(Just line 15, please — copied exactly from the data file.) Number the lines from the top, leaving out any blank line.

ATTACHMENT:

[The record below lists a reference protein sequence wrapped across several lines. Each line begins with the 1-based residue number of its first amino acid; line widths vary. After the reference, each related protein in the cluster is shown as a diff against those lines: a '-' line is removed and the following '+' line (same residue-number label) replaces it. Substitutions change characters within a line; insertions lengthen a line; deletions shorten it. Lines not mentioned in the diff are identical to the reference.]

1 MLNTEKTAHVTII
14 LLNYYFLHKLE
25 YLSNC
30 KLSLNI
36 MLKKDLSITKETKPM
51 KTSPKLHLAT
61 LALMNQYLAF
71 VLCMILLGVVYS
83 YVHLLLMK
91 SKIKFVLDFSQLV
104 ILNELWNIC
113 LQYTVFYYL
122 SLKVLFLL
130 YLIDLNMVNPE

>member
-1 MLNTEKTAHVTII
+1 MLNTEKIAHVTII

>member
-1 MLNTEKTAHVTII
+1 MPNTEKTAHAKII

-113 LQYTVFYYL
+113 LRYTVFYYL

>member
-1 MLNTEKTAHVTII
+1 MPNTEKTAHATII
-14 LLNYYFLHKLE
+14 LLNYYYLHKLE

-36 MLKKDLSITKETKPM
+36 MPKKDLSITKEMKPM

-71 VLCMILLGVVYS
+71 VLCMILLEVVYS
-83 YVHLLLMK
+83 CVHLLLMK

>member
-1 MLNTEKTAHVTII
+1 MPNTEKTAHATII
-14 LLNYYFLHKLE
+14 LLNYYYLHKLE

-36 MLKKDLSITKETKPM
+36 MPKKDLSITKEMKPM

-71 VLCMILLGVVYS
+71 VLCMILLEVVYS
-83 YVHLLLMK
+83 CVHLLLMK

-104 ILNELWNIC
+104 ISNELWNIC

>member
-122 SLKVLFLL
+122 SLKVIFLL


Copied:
130 YLIDLNMVNPE